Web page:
Friday, September 25, 2009

Meadowlawn Morning

8"x10" oil on RayMar panel, painted en plein air, alla prima, on September 8th (completed at 10:30am)...$85 including shipping....This was a rather interesting painting being somewhat of an experiment. I had pre-toned the panel using random areas of ultramarine blue, yellow ochre with alizarine crimson designating the focal point which was the stand of trees in the upper left. In the actual painting, my palette consisted of yellow ochre, indian red, prussian blue and white. I may have used a touch of ivory black in the greens. Using a limited palette in the toning process, then using another limited palette in the final painting is something I'll explore further.
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Tuesday, September 22, 2009

Tunnel Hill Battle paintout

It rained several days before and both days of the Tunnel Hill Battle paintout. But we were undaunted and painted anyway. Our paintout was part of the Worldwide Paintout sponsored by International Plein Air Painters.
I had other duties, so this is the only painting I completed. Here is a web album of other artists at work...
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Sunday, September 06, 2009

I love my Soltek easel!!

Several people have asked about my Soltek easel and how it works. I love my Soltek easel! I've had a half dozen easels - from a Julian French easel to a lightweight metal Winsor & Newton. But the Soltek is the Cadillac of easels.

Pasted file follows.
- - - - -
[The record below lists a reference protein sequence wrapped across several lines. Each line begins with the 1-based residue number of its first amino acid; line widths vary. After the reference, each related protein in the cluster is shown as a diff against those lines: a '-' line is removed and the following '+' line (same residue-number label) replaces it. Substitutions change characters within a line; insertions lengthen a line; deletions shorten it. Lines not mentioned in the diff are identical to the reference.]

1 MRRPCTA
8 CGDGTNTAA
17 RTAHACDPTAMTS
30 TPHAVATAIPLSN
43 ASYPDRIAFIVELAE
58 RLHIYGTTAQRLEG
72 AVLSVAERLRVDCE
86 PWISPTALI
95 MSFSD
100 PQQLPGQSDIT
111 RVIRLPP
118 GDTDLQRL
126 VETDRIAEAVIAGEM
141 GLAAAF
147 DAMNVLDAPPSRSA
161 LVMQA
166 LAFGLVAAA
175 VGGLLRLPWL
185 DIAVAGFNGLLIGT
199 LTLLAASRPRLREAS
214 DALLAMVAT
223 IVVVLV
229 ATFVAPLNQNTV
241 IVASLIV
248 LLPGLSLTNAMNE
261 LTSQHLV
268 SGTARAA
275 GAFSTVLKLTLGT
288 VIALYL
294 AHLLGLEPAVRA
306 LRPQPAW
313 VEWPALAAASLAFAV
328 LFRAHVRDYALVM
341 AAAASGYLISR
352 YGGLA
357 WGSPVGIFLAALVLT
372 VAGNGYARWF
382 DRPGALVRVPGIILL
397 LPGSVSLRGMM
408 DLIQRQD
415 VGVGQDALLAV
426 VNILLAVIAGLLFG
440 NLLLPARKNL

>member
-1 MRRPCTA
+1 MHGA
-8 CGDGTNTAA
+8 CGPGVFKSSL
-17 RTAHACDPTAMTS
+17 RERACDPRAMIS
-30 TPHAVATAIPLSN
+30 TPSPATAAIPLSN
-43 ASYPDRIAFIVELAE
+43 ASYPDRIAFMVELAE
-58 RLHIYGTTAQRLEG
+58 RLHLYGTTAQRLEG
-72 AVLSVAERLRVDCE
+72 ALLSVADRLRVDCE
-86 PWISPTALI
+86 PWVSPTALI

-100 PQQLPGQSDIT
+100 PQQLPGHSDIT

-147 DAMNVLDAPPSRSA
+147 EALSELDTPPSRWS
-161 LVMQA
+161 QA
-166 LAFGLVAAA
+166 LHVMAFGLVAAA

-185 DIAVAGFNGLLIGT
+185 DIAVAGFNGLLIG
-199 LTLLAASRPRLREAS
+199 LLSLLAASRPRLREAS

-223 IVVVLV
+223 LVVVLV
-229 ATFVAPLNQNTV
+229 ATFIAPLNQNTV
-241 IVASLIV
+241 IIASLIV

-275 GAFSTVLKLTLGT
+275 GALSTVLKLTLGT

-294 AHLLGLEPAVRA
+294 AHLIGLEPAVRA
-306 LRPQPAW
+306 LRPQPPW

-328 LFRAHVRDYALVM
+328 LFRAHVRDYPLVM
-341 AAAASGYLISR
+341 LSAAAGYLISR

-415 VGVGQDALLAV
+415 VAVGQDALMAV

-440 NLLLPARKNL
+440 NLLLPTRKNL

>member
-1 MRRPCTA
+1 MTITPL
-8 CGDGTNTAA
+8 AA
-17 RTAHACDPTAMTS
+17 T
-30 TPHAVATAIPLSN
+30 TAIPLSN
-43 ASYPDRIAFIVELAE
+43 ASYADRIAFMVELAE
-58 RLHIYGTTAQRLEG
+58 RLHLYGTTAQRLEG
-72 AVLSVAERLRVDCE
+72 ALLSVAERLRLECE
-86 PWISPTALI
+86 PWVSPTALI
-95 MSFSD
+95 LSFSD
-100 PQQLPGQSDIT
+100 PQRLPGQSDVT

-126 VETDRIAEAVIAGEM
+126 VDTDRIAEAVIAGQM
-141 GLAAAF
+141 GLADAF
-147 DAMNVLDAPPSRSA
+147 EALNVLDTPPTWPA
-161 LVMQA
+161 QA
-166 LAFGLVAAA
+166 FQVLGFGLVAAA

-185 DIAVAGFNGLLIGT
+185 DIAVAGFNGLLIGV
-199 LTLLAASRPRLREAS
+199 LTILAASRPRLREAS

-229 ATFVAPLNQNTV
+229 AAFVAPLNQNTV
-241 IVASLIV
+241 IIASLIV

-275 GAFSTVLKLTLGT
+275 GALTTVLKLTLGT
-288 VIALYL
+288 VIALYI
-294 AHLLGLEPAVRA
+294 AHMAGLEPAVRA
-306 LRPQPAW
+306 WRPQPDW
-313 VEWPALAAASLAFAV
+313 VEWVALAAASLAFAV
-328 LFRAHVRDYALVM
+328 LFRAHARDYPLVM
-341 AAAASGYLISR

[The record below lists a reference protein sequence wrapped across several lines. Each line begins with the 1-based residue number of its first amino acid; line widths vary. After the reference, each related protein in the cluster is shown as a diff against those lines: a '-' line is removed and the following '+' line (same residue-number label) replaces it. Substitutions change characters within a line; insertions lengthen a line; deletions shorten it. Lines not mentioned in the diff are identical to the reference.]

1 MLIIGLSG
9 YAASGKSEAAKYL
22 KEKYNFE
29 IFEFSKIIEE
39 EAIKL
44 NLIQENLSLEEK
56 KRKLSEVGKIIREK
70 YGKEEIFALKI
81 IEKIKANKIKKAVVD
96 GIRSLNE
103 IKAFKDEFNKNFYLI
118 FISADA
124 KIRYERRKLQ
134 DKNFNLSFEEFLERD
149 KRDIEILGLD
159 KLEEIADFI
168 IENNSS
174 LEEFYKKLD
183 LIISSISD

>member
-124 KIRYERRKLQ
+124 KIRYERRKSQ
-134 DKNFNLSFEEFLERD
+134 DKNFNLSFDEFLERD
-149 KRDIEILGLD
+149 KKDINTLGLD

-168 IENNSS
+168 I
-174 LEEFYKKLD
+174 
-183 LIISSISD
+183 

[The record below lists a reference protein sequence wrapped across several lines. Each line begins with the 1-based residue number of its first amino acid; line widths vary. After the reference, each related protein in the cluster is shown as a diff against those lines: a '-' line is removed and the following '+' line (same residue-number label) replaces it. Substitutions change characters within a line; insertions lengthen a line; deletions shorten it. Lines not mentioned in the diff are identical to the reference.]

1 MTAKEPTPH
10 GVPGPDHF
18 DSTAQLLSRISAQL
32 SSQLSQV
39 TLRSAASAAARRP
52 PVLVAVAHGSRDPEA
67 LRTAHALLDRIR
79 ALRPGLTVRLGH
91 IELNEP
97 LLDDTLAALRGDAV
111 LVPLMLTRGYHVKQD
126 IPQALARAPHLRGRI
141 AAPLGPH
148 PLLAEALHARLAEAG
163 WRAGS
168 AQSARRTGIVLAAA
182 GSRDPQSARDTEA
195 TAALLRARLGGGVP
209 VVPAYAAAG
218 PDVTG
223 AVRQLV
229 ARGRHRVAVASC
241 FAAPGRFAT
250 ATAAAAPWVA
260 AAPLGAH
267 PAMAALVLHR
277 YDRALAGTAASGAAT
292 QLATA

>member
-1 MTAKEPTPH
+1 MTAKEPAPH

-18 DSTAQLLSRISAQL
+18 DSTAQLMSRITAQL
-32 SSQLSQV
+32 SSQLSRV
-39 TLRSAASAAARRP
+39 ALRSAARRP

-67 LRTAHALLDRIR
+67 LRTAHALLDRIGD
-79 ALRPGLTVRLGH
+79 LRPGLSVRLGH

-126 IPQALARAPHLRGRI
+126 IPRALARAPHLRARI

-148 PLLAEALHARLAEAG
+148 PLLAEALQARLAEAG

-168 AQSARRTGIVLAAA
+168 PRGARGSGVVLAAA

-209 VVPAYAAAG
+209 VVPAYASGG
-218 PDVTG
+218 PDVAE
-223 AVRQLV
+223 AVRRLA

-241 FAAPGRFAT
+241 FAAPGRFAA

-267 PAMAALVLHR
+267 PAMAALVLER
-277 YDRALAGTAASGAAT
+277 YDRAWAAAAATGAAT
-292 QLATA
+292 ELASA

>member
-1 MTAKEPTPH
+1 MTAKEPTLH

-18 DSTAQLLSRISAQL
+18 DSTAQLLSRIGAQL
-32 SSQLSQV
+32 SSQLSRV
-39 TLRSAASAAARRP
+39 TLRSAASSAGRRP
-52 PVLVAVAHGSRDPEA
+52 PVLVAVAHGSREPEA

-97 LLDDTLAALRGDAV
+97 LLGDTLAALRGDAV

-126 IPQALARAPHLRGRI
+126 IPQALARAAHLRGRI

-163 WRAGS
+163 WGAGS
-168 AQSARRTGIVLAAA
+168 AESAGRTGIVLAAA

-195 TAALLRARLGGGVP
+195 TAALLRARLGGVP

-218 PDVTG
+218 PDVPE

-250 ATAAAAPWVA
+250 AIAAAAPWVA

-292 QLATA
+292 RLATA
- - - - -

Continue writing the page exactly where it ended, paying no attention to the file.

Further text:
(Click on the photo to see more details)

The Soltek sets up in about a minute. It holds stretched canvas or panels from about 5"x7" to larger than a 16"x20". It's totally adjustable as far as height, and even adjusts for uneven ground. There's a sliding mechanism in the legs that lets you adjust by the fraction of an inch.

The body consists of built in boxes that hold lots of brushes and all the paint you'd want to carry. It comes with a neutral gray palette that cleans like a dream. Nothing seems to damage it...not even high strength paint remover.

There are little "wings" that fold out on either side to hold used brushes, turp, etc. I use small rectangles of non-skid shelf liner to hold used brushes so they won't roll into each other. The non-skid liner also helps keep my palette in place.

Closing up in a breeze. The palette fits perfectly into the box, the "wings" close over it, and the "mast" folds down to lock it into place. With the touch of a finger, the legs telescope back into themselves and I'm walking to the next painting site. There is a wide padded shoulder strap that can be positioned in several ways, as well as holes where I use a bungee cord to hold a roll of paper towels. It also comes with a clip that lets you attach a wet painting or panel to the closed easel for transport back to the car.

It can even be used as a table easel. The box shelf can be positioned horizontally or at any angle that's comfortable.
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